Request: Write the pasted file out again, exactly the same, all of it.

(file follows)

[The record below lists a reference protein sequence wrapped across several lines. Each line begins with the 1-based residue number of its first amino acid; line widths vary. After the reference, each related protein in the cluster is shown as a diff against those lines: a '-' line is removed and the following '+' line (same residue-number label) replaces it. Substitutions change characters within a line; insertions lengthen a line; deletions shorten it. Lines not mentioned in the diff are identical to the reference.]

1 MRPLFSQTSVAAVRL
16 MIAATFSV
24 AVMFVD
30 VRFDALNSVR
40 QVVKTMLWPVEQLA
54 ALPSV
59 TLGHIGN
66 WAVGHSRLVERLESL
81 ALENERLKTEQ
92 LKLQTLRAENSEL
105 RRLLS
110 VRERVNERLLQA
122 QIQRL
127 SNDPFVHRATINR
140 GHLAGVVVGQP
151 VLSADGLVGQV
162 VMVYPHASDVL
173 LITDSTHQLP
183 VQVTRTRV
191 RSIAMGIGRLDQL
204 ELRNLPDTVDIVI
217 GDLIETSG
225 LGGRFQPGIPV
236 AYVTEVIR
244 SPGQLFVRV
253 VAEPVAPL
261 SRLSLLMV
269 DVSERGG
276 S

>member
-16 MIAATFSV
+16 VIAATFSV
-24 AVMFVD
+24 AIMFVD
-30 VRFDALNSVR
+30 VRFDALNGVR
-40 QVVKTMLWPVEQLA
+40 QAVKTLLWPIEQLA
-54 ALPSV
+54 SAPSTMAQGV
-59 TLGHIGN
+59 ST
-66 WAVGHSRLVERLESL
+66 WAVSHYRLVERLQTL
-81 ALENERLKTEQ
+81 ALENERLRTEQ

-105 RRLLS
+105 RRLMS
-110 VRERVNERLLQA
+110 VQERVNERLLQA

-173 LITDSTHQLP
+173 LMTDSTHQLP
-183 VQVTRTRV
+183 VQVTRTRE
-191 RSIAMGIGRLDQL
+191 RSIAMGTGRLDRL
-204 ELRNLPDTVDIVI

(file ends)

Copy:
[The record below lists a reference protein sequence wrapped across several lines. Each line begins with the 1-based residue number of its first amino acid; line widths vary. After the reference, each related protein in the cluster is shown as a diff against those lines: a '-' line is removed and the following '+' line (same residue-number label) replaces it. Substitutions change characters within a line; insertions lengthen a line; deletions shorten it. Lines not mentioned in the diff are identical to the reference.]

1 MRPLFSQTSVAAVRL
16 MIAATFSV
24 AVMFVD
30 VRFDALNSVR
40 QVVKTMLWPVEQLA
54 ALPSV
59 TLGHIGN
66 WAVGHSRLVERLESL
81 ALENERLKTEQ
92 LKLQTLRAENSEL
105 RRLLS
110 VRERVNERLLQA
122 QIQRL
127 SNDPFVHRATINR
140 GHLAGVVVGQP
151 VLSADGLVGQV
162 VMVYPHASDVL
173 LITDSTHQLP
183 VQVTRTRV
191 RSIAMGIGRLDQL
204 ELRNLPDTVDIVI
217 GDLIETSG
225 LGGRFQPGIPV
236 AYVTEVIR
244 SPGQLFVRV
253 VAEPVAPL
261 SRLSLLMV
269 DVSERGG
276 S

>member
-16 MIAATFSV
+16 VIAATFSV
-24 AVMFVD
+24 AIMFVD
-30 VRFDALNSVR
+30 VRFDALNGVR
-40 QVVKTMLWPVEQLA
+40 QAVKTLLWPIEQLA
-54 ALPSV
+54 SAPSTMAQGV
-59 TLGHIGN
+59 ST
-66 WAVGHSRLVERLESL
+66 WAVSHYRLVERLQTL
-81 ALENERLKTEQ
+81 ALENERLRTEQ

-105 RRLLS
+105 RRLMS
-110 VRERVNERLLQA
+110 VQERVNERLLQA

-173 LITDSTHQLP
+173 LMTDSTHQLP
-183 VQVTRTRV
+183 VQVTRTRE
-191 RSIAMGIGRLDQL
+191 RSIAMGTGRLDRL
-204 ELRNLPDTVDIVI